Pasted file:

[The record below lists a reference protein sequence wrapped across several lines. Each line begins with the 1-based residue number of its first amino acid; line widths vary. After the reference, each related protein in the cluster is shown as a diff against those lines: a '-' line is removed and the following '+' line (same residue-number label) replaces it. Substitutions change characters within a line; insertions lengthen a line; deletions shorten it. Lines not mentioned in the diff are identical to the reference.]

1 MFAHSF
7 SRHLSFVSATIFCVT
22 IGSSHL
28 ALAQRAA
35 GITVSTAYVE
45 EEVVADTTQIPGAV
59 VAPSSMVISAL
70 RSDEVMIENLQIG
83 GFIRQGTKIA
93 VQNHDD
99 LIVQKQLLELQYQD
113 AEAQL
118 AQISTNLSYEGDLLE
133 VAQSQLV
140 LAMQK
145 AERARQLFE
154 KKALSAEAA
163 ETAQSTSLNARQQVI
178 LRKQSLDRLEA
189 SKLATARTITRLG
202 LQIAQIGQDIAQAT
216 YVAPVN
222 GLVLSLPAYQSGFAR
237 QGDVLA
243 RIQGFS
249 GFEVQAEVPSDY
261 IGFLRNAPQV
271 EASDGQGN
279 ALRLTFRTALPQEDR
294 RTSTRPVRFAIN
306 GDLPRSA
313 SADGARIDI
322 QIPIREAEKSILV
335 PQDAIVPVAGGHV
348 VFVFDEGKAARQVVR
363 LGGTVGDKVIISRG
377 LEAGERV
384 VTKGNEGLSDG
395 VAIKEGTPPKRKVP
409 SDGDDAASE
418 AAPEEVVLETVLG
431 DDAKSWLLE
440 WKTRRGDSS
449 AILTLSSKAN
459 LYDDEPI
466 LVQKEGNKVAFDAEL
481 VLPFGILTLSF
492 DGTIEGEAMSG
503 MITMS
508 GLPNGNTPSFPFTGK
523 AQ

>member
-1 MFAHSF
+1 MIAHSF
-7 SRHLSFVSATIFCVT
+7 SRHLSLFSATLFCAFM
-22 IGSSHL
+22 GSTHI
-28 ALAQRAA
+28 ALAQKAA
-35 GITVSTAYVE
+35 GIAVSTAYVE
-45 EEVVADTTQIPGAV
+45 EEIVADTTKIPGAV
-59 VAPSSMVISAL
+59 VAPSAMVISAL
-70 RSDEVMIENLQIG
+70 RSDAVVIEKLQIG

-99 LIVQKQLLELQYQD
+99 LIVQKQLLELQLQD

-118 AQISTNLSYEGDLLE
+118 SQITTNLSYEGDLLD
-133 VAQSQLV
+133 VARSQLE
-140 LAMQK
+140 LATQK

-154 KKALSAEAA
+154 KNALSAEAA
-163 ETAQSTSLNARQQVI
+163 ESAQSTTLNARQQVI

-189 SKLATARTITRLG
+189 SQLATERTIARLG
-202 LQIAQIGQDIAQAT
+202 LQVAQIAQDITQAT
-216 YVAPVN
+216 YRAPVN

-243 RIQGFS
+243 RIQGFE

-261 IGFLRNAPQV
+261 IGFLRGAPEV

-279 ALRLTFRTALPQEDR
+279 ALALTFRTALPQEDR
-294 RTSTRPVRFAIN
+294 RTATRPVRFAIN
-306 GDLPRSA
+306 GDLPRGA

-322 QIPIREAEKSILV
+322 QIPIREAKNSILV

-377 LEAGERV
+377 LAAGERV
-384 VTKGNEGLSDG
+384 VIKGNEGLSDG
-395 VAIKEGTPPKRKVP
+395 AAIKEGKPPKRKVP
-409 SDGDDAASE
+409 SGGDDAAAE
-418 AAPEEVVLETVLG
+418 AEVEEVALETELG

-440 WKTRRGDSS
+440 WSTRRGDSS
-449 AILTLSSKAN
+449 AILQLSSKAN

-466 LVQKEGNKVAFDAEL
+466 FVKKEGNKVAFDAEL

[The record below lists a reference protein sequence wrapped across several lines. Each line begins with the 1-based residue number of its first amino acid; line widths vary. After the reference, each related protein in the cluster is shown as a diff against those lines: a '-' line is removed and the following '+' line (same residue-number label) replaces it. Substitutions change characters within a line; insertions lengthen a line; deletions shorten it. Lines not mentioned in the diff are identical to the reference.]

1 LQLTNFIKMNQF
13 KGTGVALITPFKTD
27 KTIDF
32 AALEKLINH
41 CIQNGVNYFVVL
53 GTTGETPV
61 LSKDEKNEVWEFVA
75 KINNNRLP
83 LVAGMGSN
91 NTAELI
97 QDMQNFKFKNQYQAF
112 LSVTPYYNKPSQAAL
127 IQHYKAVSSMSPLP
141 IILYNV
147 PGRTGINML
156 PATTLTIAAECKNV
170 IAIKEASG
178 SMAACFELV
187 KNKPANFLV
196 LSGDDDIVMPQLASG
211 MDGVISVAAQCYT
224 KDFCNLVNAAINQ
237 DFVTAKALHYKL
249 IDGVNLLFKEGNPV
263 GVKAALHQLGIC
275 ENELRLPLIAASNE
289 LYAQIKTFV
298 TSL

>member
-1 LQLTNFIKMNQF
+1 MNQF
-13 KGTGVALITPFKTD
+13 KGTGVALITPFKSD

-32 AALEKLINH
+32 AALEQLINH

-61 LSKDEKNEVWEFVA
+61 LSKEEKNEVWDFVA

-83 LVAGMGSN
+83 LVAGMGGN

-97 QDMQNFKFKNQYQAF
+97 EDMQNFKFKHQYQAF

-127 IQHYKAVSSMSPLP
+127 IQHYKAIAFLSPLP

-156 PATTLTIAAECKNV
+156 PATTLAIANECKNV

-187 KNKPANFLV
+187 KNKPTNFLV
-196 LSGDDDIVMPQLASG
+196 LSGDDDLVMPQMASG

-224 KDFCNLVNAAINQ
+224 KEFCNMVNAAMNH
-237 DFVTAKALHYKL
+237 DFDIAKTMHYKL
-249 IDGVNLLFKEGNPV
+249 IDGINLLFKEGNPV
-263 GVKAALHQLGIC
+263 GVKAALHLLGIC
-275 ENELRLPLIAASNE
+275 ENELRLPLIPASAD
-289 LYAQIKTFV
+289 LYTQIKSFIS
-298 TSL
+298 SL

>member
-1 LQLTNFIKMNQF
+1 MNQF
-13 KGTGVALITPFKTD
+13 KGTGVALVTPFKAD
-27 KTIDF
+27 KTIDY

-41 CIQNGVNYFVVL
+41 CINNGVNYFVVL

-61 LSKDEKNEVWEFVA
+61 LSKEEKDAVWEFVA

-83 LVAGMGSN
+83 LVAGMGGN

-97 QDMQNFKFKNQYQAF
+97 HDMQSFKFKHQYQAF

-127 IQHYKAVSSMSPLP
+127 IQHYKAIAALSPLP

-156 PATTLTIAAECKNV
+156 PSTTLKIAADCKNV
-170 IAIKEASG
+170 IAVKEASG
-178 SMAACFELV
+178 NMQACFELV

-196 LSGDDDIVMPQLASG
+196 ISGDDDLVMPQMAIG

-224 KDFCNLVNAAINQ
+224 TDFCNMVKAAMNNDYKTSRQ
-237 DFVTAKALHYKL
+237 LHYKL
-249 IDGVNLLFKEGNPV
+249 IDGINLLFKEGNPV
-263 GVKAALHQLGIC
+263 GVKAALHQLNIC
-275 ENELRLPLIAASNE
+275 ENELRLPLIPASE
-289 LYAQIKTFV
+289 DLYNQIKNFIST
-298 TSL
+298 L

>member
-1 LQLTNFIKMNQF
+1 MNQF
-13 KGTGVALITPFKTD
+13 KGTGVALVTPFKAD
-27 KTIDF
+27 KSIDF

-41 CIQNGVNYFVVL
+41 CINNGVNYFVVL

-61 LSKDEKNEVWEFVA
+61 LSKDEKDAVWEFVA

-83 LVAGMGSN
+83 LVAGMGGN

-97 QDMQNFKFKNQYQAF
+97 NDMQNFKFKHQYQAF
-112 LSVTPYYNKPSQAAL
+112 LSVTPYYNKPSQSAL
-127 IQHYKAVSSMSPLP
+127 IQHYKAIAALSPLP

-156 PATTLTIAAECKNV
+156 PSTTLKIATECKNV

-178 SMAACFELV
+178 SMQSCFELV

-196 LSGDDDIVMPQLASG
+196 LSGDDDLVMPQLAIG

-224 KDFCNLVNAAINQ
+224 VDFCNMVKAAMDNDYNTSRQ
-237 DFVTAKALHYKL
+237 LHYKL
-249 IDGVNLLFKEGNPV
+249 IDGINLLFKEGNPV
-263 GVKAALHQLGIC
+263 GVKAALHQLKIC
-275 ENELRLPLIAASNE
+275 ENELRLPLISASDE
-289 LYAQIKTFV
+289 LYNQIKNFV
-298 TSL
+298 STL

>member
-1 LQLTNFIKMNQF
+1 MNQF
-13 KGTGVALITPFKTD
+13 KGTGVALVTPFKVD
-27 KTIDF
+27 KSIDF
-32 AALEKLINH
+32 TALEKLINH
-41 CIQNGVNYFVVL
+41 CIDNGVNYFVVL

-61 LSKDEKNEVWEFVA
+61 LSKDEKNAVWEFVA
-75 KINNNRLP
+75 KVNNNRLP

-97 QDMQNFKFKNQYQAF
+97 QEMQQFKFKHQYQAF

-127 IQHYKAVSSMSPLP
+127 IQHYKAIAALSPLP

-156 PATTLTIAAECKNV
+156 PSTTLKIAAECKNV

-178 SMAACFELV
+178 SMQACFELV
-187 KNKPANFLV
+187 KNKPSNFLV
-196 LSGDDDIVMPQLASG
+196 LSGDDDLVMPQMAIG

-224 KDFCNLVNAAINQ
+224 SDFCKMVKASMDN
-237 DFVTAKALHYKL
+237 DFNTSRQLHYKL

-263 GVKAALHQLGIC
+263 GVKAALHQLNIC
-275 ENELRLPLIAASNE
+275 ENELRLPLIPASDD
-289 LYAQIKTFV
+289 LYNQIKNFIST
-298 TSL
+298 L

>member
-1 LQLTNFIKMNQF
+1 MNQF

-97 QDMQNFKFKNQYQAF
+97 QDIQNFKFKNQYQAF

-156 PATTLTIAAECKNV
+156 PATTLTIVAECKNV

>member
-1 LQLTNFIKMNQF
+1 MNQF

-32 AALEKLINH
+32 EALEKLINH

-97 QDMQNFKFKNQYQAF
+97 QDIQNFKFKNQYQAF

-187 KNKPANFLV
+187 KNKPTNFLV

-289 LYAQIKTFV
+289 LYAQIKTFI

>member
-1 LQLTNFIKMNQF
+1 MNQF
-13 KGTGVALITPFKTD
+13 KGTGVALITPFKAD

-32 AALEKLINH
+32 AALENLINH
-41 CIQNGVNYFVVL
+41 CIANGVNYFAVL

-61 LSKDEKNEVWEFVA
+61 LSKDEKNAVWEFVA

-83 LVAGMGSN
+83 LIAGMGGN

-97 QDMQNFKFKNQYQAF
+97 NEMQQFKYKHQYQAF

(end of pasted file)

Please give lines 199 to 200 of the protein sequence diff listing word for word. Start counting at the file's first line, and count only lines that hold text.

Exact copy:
-170 IAIKEASG
+170 IAVKEASG